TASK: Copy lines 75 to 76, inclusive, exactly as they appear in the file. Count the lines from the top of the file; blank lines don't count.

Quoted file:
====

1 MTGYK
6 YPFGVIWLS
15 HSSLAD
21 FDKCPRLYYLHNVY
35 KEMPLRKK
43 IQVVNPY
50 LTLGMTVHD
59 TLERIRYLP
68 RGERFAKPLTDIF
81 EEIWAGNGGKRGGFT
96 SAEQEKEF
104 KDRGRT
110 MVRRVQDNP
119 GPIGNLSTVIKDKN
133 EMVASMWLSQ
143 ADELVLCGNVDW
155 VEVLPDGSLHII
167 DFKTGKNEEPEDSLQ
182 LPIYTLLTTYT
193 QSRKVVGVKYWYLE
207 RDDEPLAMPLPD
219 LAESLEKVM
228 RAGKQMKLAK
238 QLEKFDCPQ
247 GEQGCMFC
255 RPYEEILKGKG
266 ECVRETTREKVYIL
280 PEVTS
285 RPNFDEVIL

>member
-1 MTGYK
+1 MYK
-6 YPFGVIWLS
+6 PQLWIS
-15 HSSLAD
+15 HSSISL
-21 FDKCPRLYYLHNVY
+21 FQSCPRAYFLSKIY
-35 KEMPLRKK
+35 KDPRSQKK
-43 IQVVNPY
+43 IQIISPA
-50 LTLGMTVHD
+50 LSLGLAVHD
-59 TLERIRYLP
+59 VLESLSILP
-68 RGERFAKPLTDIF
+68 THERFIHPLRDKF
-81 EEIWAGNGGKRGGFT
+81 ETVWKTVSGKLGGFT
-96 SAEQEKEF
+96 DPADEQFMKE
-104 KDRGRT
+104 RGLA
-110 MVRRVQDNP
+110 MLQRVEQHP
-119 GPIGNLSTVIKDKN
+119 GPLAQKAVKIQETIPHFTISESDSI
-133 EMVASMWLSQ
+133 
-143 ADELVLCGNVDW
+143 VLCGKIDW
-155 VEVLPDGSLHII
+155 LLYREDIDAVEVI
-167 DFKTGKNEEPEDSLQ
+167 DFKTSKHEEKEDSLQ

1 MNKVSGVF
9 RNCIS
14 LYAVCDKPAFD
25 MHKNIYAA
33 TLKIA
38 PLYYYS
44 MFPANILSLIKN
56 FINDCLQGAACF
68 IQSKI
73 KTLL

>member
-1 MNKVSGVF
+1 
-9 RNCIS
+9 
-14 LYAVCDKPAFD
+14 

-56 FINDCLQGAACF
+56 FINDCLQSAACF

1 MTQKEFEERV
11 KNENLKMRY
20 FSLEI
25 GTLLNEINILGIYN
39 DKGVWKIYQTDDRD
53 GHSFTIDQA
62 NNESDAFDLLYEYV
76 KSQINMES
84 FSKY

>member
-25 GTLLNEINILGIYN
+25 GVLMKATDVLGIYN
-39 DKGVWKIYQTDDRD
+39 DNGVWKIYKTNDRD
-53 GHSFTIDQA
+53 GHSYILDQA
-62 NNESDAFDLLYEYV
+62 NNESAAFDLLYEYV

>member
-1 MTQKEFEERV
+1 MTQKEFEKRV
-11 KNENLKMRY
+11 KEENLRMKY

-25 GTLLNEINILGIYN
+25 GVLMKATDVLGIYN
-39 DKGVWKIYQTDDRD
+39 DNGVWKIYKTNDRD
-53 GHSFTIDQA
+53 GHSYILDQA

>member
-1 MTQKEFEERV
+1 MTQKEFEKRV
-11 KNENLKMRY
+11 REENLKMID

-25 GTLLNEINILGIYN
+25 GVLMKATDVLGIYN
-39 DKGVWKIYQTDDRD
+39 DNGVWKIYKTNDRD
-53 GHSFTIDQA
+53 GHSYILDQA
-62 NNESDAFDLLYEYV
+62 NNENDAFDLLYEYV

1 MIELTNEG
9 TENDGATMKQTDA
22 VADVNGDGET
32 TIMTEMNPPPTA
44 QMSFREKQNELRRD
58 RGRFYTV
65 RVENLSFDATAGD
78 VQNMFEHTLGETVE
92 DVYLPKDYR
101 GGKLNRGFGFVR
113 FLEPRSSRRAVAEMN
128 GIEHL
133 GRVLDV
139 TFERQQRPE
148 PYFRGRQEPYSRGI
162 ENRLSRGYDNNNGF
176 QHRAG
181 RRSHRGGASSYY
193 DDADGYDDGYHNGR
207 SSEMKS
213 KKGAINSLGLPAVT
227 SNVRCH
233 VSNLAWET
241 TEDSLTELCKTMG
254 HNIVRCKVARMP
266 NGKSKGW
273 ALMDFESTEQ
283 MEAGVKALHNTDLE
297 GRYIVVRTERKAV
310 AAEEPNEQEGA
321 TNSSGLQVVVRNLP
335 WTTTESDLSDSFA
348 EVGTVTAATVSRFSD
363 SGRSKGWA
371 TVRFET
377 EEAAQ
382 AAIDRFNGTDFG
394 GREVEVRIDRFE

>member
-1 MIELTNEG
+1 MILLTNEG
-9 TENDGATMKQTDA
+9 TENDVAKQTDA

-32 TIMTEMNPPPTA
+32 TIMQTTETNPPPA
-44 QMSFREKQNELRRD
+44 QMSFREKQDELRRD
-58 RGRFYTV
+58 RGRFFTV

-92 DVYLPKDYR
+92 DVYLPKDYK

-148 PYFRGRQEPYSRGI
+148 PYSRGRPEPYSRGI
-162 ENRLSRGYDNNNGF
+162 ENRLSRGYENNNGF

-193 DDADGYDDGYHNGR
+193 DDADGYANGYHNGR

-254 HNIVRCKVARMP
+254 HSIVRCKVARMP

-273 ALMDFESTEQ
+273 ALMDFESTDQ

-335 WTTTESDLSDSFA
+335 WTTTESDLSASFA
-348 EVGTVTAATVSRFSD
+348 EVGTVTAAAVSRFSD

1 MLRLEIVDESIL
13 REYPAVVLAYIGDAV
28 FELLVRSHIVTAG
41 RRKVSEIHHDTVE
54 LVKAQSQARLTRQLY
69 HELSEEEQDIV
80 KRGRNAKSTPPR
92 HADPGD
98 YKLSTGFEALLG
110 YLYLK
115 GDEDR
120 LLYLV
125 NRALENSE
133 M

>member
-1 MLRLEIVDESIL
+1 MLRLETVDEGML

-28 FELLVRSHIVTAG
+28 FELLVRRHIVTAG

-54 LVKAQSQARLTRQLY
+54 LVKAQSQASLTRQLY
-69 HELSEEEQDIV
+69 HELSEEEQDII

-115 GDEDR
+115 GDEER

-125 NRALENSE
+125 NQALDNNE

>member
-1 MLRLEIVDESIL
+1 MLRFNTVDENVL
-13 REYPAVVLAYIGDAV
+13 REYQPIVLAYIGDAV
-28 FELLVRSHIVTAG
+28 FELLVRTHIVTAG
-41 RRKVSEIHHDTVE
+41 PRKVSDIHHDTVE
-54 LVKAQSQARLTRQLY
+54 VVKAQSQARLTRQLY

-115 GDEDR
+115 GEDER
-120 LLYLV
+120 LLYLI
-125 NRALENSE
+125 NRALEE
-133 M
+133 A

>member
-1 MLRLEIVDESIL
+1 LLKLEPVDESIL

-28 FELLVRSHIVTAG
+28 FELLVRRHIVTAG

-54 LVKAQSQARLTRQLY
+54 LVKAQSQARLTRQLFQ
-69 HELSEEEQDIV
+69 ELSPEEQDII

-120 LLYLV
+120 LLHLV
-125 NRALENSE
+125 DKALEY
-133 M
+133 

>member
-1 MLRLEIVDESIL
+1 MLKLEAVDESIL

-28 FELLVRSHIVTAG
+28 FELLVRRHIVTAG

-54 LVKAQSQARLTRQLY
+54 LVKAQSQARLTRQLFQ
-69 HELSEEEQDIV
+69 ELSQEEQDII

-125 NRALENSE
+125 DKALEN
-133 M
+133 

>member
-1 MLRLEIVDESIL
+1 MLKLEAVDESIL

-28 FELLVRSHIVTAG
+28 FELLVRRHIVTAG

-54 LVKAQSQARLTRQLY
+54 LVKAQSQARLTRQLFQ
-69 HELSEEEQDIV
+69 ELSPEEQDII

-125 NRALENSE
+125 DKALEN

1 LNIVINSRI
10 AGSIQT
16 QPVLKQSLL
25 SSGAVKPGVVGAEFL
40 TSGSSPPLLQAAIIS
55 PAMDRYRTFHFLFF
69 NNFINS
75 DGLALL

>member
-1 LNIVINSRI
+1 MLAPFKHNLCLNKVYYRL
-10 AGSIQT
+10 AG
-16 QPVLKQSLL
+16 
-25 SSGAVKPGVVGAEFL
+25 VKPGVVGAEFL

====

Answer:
68 IQSKI
73 KTLL